Then fate played its hand. A member of the Discovery crew, a man by the name of Harry Baker was involved in an altercation, and struck a Petty Officer, and rather than stay and face his punishment, he deserted, leaving Discovery a man short. Scott, now looking to replenish his crew asked for a replacement from Ringarooma, and when the call went out, it was 24 year old Tom Crean who volunteered to voyage southwards.
Antarctic HeroAnd so it was, Tom Crean would forge his name in Antarctic history. A true hero whose epic story was hewn from the loyalty, bravery and courage he displayed in the face of overwhelming odds, on three seperate expeditions, to the frozen continent. Crean served under Robert Falcon Scott on both the Discovery and Terra Nova Expeditions, and with Sir Ernest Shackleton on the Endurance Expedition. He received three Polar Medals and was also awarded the Albert Medal for
conspicuous bravery, for his role in saving the life of Lt. Evans.
His reputation among his peers and those he served under, was second to none. He was an immensely popular character, and in all the many missives written by those he served alongside, there is not a single negative word relating to Tom Crean.
He was to all, a man who could be depended and relied upon, most notably in times of extreme peril. That was when Crean’s indomitable spirit rose to the fore. He was fearless in the face of danger, and when one recounts all his heroic life saving feats, not one of them were acted out, under orders.
When Crean, Bowers and Cherry-Gerrard had found themselves stranded on fragmenting ice, surrounded by circling killer whales, it was Crean who sprang into action, whilst his companions lamented the hopelessness of their situation. Crean meanwhile leapt from floe to floe, knowing that one slip into the water meant certain death.
Crean eventually reached the Barriers edge, where he scaled the icy cliff, and managed to summon rescue for Bowers and Cherry Garrard. This was an act of pure instinct.When returning, having accompanied Scott to within 150 miles of the South Pole, he had volunteered to walk the last 35 miles, to seek help for Evans who was dying from scurvy.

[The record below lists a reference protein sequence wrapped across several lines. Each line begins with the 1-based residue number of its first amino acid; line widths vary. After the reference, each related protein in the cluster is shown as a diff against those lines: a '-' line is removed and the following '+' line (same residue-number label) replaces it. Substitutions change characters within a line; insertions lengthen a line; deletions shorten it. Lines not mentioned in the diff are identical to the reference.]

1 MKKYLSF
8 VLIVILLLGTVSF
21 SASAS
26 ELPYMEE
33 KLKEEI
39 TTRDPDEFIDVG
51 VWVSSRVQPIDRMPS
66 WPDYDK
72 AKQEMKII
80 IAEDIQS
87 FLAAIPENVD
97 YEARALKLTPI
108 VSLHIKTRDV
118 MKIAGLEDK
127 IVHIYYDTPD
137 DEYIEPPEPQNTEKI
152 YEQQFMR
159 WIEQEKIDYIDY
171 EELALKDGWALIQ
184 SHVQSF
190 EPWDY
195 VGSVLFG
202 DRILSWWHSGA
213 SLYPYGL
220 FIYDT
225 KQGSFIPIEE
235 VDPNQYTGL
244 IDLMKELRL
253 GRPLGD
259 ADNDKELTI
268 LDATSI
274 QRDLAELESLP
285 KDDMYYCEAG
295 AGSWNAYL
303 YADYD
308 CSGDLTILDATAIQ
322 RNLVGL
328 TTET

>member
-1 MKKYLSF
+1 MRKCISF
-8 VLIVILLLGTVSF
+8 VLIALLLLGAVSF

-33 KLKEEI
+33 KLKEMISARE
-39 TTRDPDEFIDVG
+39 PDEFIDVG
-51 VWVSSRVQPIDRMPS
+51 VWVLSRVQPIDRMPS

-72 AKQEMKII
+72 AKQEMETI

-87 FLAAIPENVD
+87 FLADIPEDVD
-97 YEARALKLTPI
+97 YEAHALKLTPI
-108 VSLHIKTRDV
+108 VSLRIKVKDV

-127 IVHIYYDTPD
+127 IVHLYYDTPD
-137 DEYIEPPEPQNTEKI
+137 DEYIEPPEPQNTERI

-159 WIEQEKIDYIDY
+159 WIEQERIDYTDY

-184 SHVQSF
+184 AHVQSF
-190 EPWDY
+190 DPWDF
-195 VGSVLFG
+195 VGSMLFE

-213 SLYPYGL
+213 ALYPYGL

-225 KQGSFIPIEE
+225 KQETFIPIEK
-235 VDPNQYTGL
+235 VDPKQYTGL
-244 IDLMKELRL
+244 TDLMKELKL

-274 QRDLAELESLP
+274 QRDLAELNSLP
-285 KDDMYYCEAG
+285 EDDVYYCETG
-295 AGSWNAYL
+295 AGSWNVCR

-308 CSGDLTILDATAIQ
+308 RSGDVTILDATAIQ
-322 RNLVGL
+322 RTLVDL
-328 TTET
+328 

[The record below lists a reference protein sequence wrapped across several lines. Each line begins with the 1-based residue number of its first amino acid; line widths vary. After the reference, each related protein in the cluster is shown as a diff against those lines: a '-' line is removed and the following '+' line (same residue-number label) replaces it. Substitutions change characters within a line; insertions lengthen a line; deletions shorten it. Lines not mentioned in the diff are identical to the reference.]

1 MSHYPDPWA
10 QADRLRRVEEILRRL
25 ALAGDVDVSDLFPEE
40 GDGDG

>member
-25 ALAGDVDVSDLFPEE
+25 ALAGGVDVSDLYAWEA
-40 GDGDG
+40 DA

Without food, skis, navigational skills or aid, this was an immense task, and coming at the end of a 1,500 mile round trip, it should in all probability have been beyond his capabilities.
Both he and Lashly had hauled Evans along the Barrier on the provisions sledge for almost 100 miles, disobeying his order to leave him behind and save themselves, and his solo march completed the salvation of their eternally grateful Lieutenants life.
On Shackleton’s Endurance Expedition, the Boss had asked Crean to remain behind on Elephant Island and take charge of the crew, whilst he and five others would attempt the suicidal 800 mile crossing of the Weddell Sea, in the James Caird lifeboat.
Rather than thank his blessings, that he was not selected for the horror voyage that lay ahead, he pleaded with Shackleton for days, to be taken on the boat. Shackleton eventually relented. It seems Tom was prepared to pit himself against the furious storm system, that is the Weddell Sea, rather than remain behind in idle limbo.
After an utterly gruelling 17 day journey, the six men reached South Georgia, but the whaling station at Stromness, where they hoped to raise rescue, was on the other side of the island, from where they were forced to land.
Shackleton Crean and Worsley then became the first humans to traverse South Georgia’s treacherously rugged, ice covered interior, and reach the outpost, after a perilous 36 hour trek. They would eventually return aboard the Yelcho, and pluck all of their comrades from the jaws of death, on Elephant Island.